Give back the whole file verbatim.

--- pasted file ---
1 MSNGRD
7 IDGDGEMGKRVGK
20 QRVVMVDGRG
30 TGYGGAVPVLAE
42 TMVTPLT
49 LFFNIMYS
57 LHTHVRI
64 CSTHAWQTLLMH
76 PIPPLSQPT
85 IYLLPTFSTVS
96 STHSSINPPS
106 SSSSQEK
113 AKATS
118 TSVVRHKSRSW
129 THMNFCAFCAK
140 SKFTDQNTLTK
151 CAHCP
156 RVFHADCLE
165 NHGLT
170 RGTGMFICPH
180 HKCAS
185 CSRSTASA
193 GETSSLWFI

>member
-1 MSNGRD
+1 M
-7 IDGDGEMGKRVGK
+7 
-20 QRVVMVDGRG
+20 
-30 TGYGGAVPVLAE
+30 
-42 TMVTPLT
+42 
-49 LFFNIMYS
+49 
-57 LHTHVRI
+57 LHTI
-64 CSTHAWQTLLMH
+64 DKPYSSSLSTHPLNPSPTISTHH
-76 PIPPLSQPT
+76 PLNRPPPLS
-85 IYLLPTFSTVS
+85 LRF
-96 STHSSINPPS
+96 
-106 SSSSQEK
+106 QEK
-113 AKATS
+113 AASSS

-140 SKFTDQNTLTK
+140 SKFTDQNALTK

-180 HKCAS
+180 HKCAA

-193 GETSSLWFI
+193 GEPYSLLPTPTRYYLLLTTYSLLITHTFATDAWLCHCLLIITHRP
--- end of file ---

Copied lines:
1 MSNGRD
7 IDGDGEMGKRVGK
20 QRVVMVDGRG
30 TGYGGAVPVLAE
42 TMVTPLT
49 LFFNIMYS
57 LHTHVRI
64 CSTHAWQTLLMH
76 PIPPLSQPT
85 IYLLPTFSTVS
96 STHSSINPPS
106 SSSSQEK
113 AKATS
118 TSVVRHKSRSW
129 THMNFCAFCAK
140 SKFTDQNTLTK
151 CAHCP
156 RVFHADCLE
165 NHGLT
170 RGTGMFICPH
180 HKCAS
185 CSRSTASA
193 GETSSLWFI

>member
-1 MSNGRD
+1 M
-7 IDGDGEMGKRVGK
+7 
-20 QRVVMVDGRG
+20 
-30 TGYGGAVPVLAE
+30 
-42 TMVTPLT
+42 
-49 LFFNIMYS
+49 
-57 LHTHVRI
+57 LHTI
-64 CSTHAWQTLLMH
+64 DKPYSSSLSTHPLNPSPTISTHH
-76 PIPPLSQPT
+76 PLNRPPPLS
-85 IYLLPTFSTVS
+85 LRF
-96 STHSSINPPS
+96 
-106 SSSSQEK
+106 QEK
-113 AKATS
+113 AASSS

-140 SKFTDQNTLTK
+140 SKFTDQNALTK

-180 HKCAS
+180 HKCAA

-193 GETSSLWFI
+193 GEPYSLLPTPTRYYLLLTTYSLLITHTFATDAWLCHCLLIITHRP